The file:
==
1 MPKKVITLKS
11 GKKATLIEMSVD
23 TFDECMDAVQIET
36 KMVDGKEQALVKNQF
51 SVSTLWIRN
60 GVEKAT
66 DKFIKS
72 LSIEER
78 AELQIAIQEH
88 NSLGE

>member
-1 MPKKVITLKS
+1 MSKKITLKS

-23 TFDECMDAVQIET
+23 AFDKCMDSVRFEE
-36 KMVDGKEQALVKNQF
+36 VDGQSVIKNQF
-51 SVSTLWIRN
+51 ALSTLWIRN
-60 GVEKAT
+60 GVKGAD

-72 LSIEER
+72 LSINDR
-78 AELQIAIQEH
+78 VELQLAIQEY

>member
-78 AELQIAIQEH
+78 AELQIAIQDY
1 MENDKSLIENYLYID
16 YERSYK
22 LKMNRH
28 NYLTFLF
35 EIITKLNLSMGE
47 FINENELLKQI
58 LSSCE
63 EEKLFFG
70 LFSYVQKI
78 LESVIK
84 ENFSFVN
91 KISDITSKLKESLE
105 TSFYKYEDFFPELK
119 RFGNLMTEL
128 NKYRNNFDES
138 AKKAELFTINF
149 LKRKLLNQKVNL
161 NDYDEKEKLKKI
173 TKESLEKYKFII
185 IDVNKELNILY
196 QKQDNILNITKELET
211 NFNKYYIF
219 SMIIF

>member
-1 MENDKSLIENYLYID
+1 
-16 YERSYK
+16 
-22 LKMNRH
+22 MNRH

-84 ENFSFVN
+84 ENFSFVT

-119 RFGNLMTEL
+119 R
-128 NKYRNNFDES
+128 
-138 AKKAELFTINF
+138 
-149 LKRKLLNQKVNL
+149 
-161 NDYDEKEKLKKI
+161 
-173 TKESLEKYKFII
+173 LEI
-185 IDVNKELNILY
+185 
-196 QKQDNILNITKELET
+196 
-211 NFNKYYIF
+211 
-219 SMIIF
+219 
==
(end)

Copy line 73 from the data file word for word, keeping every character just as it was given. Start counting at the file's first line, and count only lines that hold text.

-185 IDVNKELNILY